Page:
Shaun Alfonso, Carly Benson, Véronique Claude, and Samah Kamalmaz
Supervised by Jeremy Bowes and Peter Jones
Buildings contribute 39% to global greenhouse gas emissions (GHG) and 17% to Canada’s GHG emissions. Addressing carbon emissions from the built environment is an urgent, critical need to progress towards our global climate targets. There are two primary sources of GHG emissions connected to buildings: embodied carbon, which is the carbon emitted in materials extraction, manufacturing, transport, construction, and decommissioning, and operational carbon, which is the carbon emitted to power and heats the building while in use. Taken together, these two types of emissions are called whole-life carbon. As power grids in Canada decarbonize and on-site energy generation becomes more common, embodied carbon will contribute a more significant percentage to a building’s carbon profile and be a more impactful avenue for intervention. However, delaying action on represented carbon risks “locking in” a higher carbon profile in the built environment for the next 50 to 60 years, the typical lifespan of Canadian buildings.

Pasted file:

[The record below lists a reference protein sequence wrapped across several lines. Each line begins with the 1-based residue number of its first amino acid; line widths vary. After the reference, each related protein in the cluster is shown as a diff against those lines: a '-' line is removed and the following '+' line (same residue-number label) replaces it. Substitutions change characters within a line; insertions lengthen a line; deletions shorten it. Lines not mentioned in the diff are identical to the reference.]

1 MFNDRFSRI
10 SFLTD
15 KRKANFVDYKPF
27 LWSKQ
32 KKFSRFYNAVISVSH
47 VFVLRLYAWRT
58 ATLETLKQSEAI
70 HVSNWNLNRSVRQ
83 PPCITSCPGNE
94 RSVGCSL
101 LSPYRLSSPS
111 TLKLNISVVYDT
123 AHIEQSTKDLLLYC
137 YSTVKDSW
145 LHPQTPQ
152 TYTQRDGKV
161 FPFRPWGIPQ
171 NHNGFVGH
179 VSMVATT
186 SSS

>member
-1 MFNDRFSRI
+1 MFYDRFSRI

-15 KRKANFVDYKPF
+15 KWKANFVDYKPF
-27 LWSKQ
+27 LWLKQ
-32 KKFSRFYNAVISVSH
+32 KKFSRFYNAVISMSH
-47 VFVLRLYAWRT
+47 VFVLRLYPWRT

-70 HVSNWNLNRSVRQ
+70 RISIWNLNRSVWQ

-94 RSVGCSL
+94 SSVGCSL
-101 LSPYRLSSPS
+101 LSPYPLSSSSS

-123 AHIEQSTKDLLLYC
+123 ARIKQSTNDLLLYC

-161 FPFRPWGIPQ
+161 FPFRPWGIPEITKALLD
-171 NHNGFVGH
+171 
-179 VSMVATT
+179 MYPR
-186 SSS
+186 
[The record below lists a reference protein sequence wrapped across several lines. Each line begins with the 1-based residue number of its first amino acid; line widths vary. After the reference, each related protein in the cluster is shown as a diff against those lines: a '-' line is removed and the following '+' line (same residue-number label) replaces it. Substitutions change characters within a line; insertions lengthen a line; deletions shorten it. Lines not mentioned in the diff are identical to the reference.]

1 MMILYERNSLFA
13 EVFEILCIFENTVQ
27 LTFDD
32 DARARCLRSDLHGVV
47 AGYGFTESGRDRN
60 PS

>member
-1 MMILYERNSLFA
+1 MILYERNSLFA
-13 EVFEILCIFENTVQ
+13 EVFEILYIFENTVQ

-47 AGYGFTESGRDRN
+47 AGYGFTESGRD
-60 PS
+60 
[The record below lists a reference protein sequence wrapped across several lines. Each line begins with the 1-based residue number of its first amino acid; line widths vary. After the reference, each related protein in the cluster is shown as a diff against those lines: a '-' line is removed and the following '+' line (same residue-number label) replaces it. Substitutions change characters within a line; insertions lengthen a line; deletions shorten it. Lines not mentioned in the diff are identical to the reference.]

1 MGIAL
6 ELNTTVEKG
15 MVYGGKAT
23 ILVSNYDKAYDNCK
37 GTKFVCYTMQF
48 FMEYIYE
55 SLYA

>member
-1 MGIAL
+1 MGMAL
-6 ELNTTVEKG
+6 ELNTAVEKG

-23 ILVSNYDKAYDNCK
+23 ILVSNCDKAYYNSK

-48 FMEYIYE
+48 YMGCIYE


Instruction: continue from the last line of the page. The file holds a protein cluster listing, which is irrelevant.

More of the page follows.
This synthesis map explores the full carbon profile of buildings to understand better the influences, challenges, and opportunities to reduce carbon emissions from the building sector.
Reading greenest building
We invite you to read this map starting from the introduction on the left side, then explore the five sections – which are titled, coded with stakeholder icons, and have brief descriptions – in the order that interests you. The legend on the bottom left explains the icons used to identify the critical stakeholders for each map section.
The design brief provides a more detailed exploration of the topic, including the background and context for each element of the synthesis map and a roadmap for reaching a net-zero building sector by 2050.